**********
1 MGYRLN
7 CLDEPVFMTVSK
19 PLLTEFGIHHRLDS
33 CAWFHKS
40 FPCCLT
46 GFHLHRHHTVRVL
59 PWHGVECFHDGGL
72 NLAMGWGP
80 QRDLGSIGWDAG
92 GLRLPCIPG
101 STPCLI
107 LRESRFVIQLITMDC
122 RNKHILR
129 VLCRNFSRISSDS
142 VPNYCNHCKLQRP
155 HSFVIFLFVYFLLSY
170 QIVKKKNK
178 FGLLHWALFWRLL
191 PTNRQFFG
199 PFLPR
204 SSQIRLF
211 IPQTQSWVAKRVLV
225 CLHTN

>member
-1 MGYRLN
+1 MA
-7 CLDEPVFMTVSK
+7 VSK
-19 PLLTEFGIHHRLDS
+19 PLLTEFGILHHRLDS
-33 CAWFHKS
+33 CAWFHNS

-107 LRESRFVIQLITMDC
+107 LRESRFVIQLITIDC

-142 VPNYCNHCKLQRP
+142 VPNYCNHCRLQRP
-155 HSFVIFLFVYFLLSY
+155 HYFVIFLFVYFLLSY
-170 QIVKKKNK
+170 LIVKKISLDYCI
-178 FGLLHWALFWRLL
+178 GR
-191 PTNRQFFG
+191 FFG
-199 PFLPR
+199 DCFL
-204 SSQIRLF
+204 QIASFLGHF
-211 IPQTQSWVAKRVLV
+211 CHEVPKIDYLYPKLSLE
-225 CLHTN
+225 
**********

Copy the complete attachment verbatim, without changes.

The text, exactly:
1 MGYRLN
7 CLDEPVFMTVSK
19 PLLTEFGIHHRLDS
33 CAWFHKS
40 FPCCLT
46 GFHLHRHHTVRVL
59 PWHGVECFHDGGL
72 NLAMGWGP
80 QRDLGSIGWDAG
92 GLRLPCIPG
101 STPCLI
107 LRESRFVIQLITMDC
122 RNKHILR
129 VLCRNFSRISSDS
142 VPNYCNHCKLQRP
155 HSFVIFLFVYFLLSY
170 QIVKKKNK
178 FGLLHWALFWRLL
191 PTNRQFFG
199 PFLPR
204 SSQIRLF
211 IPQTQSWVAKRVLV
225 CLHTN

>member
-1 MGYRLN
+1 MA
-7 CLDEPVFMTVSK
+7 VSK
-19 PLLTEFGIHHRLDS
+19 PLLTEFGILHHRLDS
-33 CAWFHKS
+33 CAWFHNS

-107 LRESRFVIQLITMDC
+107 LRESRFVIQLITIDC

-142 VPNYCNHCKLQRP
+142 VPNYCNHCRLQRP
-155 HSFVIFLFVYFLLSY
+155 HYFVIFLFVYFLLSY
-170 QIVKKKNK
+170 LIVKKISLDYCI
-178 FGLLHWALFWRLL
+178 GR
-191 PTNRQFFG
+191 FFG
-199 PFLPR
+199 DCFL
-204 SSQIRLF
+204 QIASFLGHF
-211 IPQTQSWVAKRVLV
+211 CHEVPKIDYLYPKLSLE
-225 CLHTN
+225 